Hughes didn’t take the mound until game three and was promptly knocked around surrendering four earned runs in five innings. This unattractive trend would persist for three games — meaning he allowed four earned runs in five innings each start. By month’s end, he had tallied a dismal 5.14 ERA. The same Hughes that made Yankees fans cringe whenever they saw he was the probable pitcher was present. It was a redundant tradition all Yankees fans had grown accustomed to and now Twins fans were, too.
Despite a poor April, he did show signs that a possible turnaround was plausible. In his last two starts that month, he only allowed 4 earned runs in 13 innings. It doesn’t blow you away but certainly is a huge improvement from allowing four runs every five innings as he did his previous three outings. Would this be the beginning of a resurgence to his former All-Star self? Or would it be just a fallacious few outings, setting us up for an even more disappointing May?
Well, in two May starts, Hughes had only enabled opposing hitters to compile a paltry two earned runs and zero walks in 13 and 1/3 innings of work. He entered Thursday’s start with a 3.92 ERA and one of the lowest BB/9 ratios in the majors. It was not like Ubaldo Jimenez last year who preyed on inferior lineups to thrive in the second half of the 2013 season. No, Hughes pitched against two of the most formidable lineups in Major League Baseball in the Baltimore Orioles and Detroit Tigers. Now, he embarked on his third May start against a hot Red Sox lineup.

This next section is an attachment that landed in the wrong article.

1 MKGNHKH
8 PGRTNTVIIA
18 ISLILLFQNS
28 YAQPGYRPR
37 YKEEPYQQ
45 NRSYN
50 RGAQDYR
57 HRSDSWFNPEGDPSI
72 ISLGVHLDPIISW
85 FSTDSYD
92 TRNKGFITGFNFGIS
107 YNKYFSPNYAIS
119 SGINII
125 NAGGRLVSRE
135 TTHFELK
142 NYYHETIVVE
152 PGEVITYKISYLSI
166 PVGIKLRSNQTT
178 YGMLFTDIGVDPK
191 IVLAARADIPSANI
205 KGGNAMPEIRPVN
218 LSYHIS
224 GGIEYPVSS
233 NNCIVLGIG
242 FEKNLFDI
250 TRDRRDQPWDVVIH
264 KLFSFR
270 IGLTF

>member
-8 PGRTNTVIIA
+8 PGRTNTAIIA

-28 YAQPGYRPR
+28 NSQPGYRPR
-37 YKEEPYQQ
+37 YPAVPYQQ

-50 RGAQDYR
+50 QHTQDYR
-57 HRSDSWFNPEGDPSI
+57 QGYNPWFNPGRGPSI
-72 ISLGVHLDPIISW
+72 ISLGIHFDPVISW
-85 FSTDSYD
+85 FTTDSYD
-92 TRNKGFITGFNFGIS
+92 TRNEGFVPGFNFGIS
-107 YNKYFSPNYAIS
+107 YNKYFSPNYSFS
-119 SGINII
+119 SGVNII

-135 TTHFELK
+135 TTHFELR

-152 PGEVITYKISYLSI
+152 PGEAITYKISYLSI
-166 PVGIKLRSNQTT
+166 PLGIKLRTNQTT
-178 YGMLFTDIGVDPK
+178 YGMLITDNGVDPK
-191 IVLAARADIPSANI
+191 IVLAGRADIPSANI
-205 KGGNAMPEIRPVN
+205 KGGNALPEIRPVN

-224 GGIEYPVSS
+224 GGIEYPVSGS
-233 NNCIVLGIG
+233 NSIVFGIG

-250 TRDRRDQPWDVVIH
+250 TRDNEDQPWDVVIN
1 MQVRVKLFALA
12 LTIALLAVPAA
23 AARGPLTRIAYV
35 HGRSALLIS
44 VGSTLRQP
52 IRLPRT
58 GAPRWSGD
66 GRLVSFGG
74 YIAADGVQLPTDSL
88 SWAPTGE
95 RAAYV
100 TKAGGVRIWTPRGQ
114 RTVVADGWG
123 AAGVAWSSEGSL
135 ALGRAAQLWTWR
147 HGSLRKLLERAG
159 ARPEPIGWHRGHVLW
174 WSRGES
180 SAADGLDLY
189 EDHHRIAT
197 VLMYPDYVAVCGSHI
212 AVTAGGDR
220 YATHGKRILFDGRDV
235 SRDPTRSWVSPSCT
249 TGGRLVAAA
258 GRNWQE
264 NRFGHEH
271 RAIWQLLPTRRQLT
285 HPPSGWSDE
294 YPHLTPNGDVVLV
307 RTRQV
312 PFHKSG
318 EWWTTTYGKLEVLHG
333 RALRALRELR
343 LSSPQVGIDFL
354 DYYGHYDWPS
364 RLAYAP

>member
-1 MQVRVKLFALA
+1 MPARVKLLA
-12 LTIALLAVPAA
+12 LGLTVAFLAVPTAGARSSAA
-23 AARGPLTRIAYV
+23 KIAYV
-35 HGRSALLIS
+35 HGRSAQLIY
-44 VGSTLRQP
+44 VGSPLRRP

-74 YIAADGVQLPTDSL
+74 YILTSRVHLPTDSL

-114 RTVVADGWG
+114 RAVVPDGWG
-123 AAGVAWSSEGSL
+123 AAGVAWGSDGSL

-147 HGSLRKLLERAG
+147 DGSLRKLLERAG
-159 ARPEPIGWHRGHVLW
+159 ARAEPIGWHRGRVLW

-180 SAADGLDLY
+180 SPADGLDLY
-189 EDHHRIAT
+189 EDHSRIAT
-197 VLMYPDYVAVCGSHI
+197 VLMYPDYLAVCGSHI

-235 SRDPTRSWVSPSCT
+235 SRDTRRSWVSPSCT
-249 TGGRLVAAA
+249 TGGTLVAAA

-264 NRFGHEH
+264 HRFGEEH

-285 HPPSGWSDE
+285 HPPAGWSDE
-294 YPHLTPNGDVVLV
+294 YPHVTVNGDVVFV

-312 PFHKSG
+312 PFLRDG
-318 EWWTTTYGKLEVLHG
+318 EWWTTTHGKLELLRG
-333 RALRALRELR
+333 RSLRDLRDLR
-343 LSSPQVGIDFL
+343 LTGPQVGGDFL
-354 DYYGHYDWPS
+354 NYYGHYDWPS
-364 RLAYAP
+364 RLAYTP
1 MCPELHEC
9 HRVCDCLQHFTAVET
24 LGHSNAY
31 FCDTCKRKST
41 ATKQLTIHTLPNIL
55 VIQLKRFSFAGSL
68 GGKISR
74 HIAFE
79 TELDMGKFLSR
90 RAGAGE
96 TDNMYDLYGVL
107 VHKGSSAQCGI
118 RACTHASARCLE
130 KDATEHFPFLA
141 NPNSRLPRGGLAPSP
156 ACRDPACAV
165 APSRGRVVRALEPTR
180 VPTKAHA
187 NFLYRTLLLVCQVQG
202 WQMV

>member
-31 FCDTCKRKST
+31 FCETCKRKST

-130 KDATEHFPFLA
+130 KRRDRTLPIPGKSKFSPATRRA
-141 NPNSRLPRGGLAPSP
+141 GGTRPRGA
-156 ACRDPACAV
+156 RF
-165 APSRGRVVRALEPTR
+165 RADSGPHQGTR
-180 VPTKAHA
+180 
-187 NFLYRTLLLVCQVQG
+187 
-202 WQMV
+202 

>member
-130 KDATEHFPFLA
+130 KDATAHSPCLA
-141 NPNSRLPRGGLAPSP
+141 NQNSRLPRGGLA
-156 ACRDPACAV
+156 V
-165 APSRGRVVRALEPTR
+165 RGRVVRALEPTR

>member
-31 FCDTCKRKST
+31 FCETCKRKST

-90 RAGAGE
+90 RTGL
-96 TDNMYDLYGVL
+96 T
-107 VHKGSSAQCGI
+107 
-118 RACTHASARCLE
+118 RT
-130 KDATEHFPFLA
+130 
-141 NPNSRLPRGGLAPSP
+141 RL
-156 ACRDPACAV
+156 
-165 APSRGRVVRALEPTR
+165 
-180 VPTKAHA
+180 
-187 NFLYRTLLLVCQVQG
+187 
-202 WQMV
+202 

Hughes began the game swiftly retiring three tough outs (Dustin Pedroia, Xander Bogaerts, and David Ortiz) and proceeded to dominate from there. He located his fastball brilliantly and looked more aplomb than ever on the hill. Hughes was proving you do need overpowering stuff and/or great secondary pitches to thrive. He was prevailing with a low 90s fastball and just went out there and hit his spots.
According to Pitch F/X, his average velocity in 2013, was 92.3 mph. This year, it has dropped to an average of 91.6 mph and the positive results have shown. Though the velocity difference is subtle, it has had a significant impact. He no longer concentrates on trying to overpower the batter and instead, is simply painting the corners. Because of this, he’s accumulated the 5th lowest BB/9 ratios in baseball at 1.14.